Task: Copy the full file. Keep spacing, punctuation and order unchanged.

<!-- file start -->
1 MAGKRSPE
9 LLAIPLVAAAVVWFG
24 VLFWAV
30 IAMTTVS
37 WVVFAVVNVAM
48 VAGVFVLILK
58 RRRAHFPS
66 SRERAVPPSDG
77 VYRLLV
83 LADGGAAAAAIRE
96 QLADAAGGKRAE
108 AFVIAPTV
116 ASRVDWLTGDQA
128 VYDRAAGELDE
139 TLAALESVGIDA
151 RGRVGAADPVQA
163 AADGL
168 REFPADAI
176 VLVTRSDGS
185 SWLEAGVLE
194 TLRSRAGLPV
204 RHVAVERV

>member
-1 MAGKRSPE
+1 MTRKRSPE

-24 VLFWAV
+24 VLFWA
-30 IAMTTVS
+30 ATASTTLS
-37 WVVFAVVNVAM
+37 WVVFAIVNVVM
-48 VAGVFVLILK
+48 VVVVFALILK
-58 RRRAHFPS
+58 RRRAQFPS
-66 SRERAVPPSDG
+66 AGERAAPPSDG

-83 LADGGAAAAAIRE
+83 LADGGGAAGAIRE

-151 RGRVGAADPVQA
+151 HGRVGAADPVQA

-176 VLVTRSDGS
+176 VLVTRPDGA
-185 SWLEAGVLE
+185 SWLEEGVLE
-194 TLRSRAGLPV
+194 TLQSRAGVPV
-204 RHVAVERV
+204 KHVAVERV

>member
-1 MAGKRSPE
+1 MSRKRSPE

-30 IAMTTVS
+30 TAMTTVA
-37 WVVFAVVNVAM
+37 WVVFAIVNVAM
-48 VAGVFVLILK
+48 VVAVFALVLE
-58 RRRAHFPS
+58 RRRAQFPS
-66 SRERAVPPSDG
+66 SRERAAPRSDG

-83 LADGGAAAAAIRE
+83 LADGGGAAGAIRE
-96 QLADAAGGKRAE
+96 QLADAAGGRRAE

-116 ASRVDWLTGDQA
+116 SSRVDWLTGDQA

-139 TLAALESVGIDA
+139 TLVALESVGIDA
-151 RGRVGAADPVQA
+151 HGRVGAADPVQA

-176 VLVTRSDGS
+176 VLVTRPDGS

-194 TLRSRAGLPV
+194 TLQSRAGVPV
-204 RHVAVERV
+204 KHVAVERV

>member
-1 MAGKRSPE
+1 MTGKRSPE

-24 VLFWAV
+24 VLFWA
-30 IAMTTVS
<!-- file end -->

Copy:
1 MAGKRSPE
9 LLAIPLVAAAVVWFG
24 VLFWAV
30 IAMTTVS
37 WVVFAVVNVAM
48 VAGVFVLILK
58 RRRAHFPS
66 SRERAVPPSDG
77 VYRLLV
83 LADGGAAAAAIRE
96 QLADAAGGKRAE
108 AFVIAPTV
116 ASRVDWLTGDQA
128 VYDRAAGELDE
139 TLAALESVGIDA
151 RGRVGAADPVQA
163 AADGL
168 REFPADAI
176 VLVTRSDGS
185 SWLEAGVLE
194 TLRSRAGLPV
204 RHVAVERV

>member
-1 MAGKRSPE
+1 MTRKRSPE

-24 VLFWAV
+24 VLFWA
-30 IAMTTVS
+30 ATASTTLS
-37 WVVFAVVNVAM
+37 WVVFAIVNVVM
-48 VAGVFVLILK
+48 VVVVFALILK
-58 RRRAHFPS
+58 RRRAQFPS
-66 SRERAVPPSDG
+66 AGERAAPPSDG

-83 LADGGAAAAAIRE
+83 LADGGGAAGAIRE

-151 RGRVGAADPVQA
+151 HGRVGAADPVQA

-176 VLVTRSDGS
+176 VLVTRPDGA
-185 SWLEAGVLE
+185 SWLEEGVLE
-194 TLRSRAGLPV
+194 TLQSRAGVPV
-204 RHVAVERV
+204 KHVAVERV

>member
-1 MAGKRSPE
+1 MSRKRSPE

-30 IAMTTVS
+30 TAMTTVA
-37 WVVFAVVNVAM
+37 WVVFAIVNVAM
-48 VAGVFVLILK
+48 VVAVFALVLE
-58 RRRAHFPS
+58 RRRAQFPS
-66 SRERAVPPSDG
+66 SRERAAPRSDG

-83 LADGGAAAAAIRE
+83 LADGGGAAGAIRE
-96 QLADAAGGKRAE
+96 QLADAAGGRRAE

-116 ASRVDWLTGDQA
+116 SSRVDWLTGDQA

-139 TLAALESVGIDA
+139 TLVALESVGIDA
-151 RGRVGAADPVQA
+151 HGRVGAADPVQA

-176 VLVTRSDGS
+176 VLVTRPDGS

-194 TLRSRAGLPV
+194 TLQSRAGVPV
-204 RHVAVERV
+204 KHVAVERV

>member
-1 MAGKRSPE
+1 MTGKRSPE

-24 VLFWAV
+24 VLFWA
-30 IAMTTVS